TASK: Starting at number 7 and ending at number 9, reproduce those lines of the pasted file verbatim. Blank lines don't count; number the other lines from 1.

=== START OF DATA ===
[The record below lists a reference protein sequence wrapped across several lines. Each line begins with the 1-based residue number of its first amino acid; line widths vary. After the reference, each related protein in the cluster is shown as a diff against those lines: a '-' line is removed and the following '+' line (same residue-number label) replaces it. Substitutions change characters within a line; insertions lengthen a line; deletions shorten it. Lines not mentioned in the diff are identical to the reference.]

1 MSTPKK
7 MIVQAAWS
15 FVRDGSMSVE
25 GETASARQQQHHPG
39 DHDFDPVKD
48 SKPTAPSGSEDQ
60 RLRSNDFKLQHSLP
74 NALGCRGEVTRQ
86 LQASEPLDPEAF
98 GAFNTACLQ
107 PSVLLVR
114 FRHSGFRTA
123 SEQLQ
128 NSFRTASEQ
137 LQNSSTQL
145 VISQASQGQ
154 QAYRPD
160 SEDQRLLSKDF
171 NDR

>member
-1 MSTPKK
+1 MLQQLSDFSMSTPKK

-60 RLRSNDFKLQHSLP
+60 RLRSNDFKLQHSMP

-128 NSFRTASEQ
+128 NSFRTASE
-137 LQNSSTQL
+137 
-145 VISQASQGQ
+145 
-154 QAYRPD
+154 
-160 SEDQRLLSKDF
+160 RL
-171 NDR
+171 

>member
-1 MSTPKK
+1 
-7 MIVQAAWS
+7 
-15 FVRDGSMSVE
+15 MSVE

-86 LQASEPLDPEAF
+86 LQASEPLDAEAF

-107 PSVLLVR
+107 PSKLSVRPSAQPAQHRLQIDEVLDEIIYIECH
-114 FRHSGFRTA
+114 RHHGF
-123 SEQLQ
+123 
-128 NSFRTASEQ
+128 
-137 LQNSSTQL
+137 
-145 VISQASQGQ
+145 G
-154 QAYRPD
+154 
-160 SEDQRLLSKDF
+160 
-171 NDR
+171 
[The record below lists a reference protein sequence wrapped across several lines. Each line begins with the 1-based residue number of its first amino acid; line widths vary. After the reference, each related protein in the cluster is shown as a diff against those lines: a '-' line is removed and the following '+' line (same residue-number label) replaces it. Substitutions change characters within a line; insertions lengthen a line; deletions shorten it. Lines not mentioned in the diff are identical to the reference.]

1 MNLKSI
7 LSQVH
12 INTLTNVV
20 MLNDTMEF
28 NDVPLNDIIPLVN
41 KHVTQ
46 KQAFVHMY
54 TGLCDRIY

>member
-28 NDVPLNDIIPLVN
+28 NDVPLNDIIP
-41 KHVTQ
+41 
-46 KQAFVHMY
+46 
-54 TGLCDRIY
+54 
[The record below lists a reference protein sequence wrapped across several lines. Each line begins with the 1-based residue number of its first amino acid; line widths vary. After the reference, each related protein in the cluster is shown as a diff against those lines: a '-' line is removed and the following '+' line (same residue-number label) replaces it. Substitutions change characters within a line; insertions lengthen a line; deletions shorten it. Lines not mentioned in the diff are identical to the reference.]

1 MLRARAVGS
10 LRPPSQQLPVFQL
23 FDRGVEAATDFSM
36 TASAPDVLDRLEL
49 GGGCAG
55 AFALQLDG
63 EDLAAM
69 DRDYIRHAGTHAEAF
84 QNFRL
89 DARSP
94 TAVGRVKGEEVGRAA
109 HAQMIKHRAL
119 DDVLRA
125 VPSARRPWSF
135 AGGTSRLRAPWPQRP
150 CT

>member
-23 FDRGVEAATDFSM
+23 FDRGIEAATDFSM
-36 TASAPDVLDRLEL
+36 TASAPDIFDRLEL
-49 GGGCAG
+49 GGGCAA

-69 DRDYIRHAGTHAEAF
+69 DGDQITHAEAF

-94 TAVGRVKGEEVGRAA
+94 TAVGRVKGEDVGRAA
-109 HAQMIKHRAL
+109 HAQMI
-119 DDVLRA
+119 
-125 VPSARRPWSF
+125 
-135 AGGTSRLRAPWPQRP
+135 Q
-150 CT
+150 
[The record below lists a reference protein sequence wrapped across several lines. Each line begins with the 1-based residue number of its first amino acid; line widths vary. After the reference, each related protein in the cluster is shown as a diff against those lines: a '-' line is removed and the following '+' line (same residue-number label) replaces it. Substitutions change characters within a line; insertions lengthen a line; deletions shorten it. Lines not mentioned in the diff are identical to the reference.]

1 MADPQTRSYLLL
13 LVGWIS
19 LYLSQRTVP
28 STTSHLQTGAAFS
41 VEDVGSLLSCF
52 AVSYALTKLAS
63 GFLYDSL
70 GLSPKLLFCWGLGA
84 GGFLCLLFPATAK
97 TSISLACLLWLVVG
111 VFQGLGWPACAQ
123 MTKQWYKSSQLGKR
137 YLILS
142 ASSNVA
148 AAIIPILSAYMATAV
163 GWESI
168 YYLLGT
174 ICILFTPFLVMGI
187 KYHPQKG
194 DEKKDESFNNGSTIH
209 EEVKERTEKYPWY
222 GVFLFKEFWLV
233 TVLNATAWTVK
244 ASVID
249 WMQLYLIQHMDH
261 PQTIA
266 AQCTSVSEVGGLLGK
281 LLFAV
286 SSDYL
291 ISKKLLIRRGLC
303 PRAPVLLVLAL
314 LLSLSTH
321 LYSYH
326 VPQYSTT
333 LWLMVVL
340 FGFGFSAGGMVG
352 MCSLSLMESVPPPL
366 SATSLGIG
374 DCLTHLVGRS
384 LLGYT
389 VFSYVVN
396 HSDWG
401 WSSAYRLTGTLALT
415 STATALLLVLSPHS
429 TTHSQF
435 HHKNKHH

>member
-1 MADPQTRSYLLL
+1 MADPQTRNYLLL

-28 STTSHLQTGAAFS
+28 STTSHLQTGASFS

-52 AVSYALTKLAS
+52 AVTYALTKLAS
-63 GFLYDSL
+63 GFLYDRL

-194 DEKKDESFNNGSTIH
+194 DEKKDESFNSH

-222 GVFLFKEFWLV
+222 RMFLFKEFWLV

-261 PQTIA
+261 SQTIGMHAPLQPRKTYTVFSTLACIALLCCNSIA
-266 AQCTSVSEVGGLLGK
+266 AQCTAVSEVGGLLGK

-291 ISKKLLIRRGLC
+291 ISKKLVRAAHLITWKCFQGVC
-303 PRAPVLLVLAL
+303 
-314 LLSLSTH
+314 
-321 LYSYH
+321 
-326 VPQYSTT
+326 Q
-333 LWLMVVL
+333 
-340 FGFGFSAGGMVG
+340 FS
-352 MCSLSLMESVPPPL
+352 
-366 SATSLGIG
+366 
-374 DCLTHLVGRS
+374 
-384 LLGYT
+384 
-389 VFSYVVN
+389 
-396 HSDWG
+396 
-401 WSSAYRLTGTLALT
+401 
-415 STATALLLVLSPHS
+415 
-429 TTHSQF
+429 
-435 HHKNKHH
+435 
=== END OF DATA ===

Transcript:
48 SKPTAPSGSEDQ
60 RLRSNDFKLQHSLP
74 NALGCRGEVTRQ